Exclusive: Who Do You Love Movie Poster

Opening on April 6, in limited release, is director Jerry ZaksWho Do You Love. The movie is the story of legendary record producer Leonard Chess, founder of Chess Records, the label that helped popularize Blues music during the 1950s and ’60s.

To help promote the film, we’ve been given the poster to premiere, so hit the jump to check it out. We’ve also posted the full synopsis and cast list.

Who Do You Love” is a great snapshot of the era in which the music that was to become the foundation of Rock & Roll was created. The music, the cars, the clothes, and the many amazing characters of my childhood are brought to life in this film, which also gives a taste of the many roads travelled by my family to make Chess Records one of the greatest record labels of all time.”

Marshall Chess

Here’s the
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Dirty Dancing: Havana Nights

Dirty Dancing: Havana Nights

Friday, Feb. 27

"Dirty Dancing: Havana Nights" is an all-too-conventional romantic drama with hot Latin music and dance, which Lions Gate and Miramax Films are enterprising enough to release with the "Dirty Dancing" imprint. The film bears no relationship to the 1987 hit film other than the resemblance of the sultry salsa dancing in 1958 Cuba to that film's American dirty dancing in the 1960s. Given the ingredients thrown into the mix here -- interracial romance, the Cuban Revolution, clashes of culture, the fusing of different '50s dance styles and the social ferment on the Havana streets -- it's disappointing the film is so sketchy and underdeveloped. The filmmakers may have sold their story short.

Diego Luna, the young star of "Y Tu Mama Tambien", demonstrates again that he has the makings of an international star while Romola Garai, who previously starred in "I Capture the Castle", brings freshness and vivacity to the role of a bookish high school student who discovers life and love Cuban-style on the eve of Castro's Revolution. With a hot soundtrack of Afro-Cuban and Latin music and a range of dance styles from choreographer JoAnn Jansen, director Guy Ferland pretty much delivers on the promise of "dirty dancing." But the film fritters away its dramatic punch with unrealized characters and a lackluster ending. Consequently, boxoffice prospects are only fair.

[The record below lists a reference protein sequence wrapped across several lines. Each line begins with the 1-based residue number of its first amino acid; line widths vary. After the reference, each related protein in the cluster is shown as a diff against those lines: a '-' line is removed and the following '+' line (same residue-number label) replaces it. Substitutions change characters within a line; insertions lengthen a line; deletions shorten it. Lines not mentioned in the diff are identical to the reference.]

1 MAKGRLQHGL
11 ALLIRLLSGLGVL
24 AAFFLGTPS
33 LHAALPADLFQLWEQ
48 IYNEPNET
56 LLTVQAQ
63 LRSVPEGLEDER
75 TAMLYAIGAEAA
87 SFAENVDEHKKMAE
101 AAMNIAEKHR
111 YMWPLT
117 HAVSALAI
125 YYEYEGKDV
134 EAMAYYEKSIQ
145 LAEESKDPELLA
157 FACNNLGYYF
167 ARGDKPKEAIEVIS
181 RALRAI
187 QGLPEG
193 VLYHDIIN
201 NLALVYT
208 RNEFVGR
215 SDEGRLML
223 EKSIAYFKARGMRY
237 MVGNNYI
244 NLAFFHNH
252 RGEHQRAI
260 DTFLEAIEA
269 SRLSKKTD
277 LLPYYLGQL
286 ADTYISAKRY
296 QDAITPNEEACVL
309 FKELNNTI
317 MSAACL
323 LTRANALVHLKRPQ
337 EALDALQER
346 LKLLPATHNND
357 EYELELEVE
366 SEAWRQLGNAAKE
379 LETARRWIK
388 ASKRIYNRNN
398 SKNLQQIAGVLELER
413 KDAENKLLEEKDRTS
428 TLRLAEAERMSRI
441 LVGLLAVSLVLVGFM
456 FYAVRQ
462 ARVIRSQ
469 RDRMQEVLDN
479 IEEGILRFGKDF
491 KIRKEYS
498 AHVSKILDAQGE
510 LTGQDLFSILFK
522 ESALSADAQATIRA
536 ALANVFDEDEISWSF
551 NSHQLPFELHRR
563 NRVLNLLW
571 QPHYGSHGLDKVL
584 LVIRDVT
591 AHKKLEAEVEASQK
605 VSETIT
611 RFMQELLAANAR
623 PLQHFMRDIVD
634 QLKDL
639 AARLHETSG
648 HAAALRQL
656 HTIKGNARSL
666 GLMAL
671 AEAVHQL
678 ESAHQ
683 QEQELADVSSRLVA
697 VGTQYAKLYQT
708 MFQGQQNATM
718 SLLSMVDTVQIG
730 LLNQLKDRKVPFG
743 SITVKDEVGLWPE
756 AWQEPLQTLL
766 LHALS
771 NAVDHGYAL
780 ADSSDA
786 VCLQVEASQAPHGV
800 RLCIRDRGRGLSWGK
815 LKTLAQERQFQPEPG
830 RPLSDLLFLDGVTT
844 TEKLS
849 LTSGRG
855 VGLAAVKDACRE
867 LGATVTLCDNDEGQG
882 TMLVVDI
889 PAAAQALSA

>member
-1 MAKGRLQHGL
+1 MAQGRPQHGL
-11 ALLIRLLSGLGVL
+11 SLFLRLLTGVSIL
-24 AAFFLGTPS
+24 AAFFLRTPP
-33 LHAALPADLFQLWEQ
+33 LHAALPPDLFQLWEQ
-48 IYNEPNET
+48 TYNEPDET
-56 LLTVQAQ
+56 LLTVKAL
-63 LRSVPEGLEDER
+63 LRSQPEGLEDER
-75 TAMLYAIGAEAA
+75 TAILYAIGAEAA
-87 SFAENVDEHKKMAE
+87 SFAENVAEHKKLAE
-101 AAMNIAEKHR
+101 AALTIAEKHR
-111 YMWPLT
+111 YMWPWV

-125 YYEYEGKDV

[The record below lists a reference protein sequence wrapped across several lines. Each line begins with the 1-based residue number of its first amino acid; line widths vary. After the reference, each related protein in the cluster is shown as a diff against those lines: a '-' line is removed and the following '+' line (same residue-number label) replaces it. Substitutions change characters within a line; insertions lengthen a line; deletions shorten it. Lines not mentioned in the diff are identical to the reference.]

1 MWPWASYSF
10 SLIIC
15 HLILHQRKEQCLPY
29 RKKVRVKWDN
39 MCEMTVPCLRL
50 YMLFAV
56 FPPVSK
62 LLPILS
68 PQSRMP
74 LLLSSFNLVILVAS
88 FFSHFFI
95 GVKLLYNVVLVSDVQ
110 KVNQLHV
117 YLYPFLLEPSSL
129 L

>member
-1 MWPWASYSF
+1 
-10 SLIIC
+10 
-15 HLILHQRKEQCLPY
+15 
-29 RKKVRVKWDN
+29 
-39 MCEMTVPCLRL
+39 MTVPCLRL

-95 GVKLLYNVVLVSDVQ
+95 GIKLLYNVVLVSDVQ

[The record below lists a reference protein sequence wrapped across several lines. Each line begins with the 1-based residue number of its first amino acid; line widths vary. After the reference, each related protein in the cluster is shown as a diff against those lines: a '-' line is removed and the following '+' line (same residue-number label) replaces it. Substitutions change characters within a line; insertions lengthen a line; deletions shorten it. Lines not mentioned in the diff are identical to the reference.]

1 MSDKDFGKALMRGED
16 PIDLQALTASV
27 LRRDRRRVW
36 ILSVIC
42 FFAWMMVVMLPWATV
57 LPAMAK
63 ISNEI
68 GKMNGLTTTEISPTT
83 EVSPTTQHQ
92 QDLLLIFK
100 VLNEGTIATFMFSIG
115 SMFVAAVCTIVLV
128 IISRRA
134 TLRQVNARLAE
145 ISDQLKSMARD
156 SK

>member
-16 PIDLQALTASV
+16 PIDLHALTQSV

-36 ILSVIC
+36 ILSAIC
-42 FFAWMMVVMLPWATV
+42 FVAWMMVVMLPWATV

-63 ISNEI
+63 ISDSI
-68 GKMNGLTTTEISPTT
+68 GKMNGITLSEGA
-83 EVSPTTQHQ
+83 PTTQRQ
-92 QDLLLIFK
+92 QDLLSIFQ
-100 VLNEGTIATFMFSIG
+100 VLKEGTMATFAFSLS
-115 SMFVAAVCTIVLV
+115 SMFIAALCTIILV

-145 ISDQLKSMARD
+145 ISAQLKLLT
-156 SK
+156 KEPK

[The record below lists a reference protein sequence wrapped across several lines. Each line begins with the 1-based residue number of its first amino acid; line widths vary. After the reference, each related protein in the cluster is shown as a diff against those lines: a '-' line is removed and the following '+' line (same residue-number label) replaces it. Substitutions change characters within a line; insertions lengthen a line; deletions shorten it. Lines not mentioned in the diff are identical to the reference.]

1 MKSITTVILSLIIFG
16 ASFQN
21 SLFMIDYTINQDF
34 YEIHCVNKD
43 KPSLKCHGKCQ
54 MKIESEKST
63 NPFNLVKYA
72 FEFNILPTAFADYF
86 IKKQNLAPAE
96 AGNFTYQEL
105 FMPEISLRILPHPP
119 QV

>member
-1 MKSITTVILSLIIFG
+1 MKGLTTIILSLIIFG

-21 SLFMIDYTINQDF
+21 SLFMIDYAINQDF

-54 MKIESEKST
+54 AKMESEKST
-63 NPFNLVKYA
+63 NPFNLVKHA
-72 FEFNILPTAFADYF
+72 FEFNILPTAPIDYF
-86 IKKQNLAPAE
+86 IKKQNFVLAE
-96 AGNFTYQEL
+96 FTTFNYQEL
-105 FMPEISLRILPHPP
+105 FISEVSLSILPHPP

Katey Miller (Garai), 18, reluctantly moves with her parents and kid sister to Havana in 1958 when her dad gets a job there with Ford. Suddenly installed in a suite at a luxury hotel, Katey is expected to hang out with the country club set, which is definitely not her scene.

Her parents, Jeannie (an unusually stiff Sela Ward) and Bert (John Slattery), are former professional dancers, who gave that up to pursue the more middle-class goals of business exec and housewife. Two young men take an immediate shine to Katey. James (Jonathan Jackson), the son of her dad's boss, eagerly invites her to a country club dance. But it is Javier Luna), a hotel waiter, who catches Katey's eye.

Javier introduces her to a style of sexy dancing unlike anything she has ever seen before. Intrigued, she suggests they team up to win a dance contest by combining the structure of ballroom dance with the sensuality of the local dance. Since Javier has been fired for consorting with a hotel guest -- namely, Katey -- he agrees, to the disgust of older brother Carlos (Rene Lavan), a car thief and committed Castro-ite.

Then Patrick Swayze of the original "Dirty Dancing" turns up as a hotel dance instructor, who encourages Katey but takes no real role in developing her dance or choreography. Like so many of the movie's characters, he floats on the periphery of the story without contributing much to the complexity of the portrait of pre-Revolution Havana.

The Puerto Rican cities of San Juan and Ponce make a convincing old Havana. The soundtrack neatly mixes Latin beats with the high energy rock of that era. The costumes, too, are eye-catching especially the colors and styles in steamy club scenes.


Lions Gate Films

Lions Gate Films and Miramax Films


Director: Guy Ferland

Screenwriters: Boaz Yakin, Victoria Arch

Story by: Kate Gunzinger, Peter Sagal

Producers: Lawrence Bender, Sarah Green

Executive producers: Bob Osher, Meryl Poster, Jennifer Berman, Amir Malin, Rachel Cohen

Director of photography: Anthony Richmond

Production designer: Hugo Luczyc-Wyhowski

Music: Heitor Pererira

Choreography: JoAnn Jansen

Costume designer: Isis Mussenden

Editors: Scott Richter, Luis Colina


Juvier Suarez: Diego Luna

Katey Miller: Romola Garai

Jeannie Miller: Sela Ward

Bert Miller: John Slattery

James Phelps: Jonathan Jackson

Eve: January Jones

Susie Miller: Mika Boorem

Dance instructor: Patrick Swayze

Running time -- 86 minutes

MPAA rating: PG-13

See also

Credited With | External Sites